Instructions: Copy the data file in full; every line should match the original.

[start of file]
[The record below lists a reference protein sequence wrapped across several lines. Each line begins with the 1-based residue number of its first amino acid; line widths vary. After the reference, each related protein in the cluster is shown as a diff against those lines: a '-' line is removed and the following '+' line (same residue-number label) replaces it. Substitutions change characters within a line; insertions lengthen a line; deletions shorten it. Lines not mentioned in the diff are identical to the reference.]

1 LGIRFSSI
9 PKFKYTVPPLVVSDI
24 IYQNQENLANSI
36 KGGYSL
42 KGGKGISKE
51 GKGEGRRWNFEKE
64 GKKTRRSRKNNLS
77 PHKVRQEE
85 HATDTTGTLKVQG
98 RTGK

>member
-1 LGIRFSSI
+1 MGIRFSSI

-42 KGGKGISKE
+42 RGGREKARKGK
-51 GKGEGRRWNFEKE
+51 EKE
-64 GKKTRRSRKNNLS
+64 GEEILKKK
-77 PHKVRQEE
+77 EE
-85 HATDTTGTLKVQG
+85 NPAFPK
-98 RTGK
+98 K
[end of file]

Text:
[The record below lists a reference protein sequence wrapped across several lines. Each line begins with the 1-based residue number of its first amino acid; line widths vary. After the reference, each related protein in the cluster is shown as a diff against those lines: a '-' line is removed and the following '+' line (same residue-number label) replaces it. Substitutions change characters within a line; insertions lengthen a line; deletions shorten it. Lines not mentioned in the diff are identical to the reference.]

1 LGIRFSSI
9 PKFKYTVPPLVVSDI
24 IYQNQENLANSI
36 KGGYSL
42 KGGKGISKE
51 GKGEGRRWNFEKE
64 GKKTRRSRKNNLS
77 PHKVRQEE
85 HATDTTGTLKVQG
98 RTGK

>member
-1 LGIRFSSI
+1 MGIRFSSI

-42 KGGKGISKE
+42 RGGREKARKGK
-51 GKGEGRRWNFEKE
+51 EKE
-64 GKKTRRSRKNNLS
+64 GEEILKKK
-77 PHKVRQEE
+77 EE
-85 HATDTTGTLKVQG
+85 NPAFPK
-98 RTGK
+98 K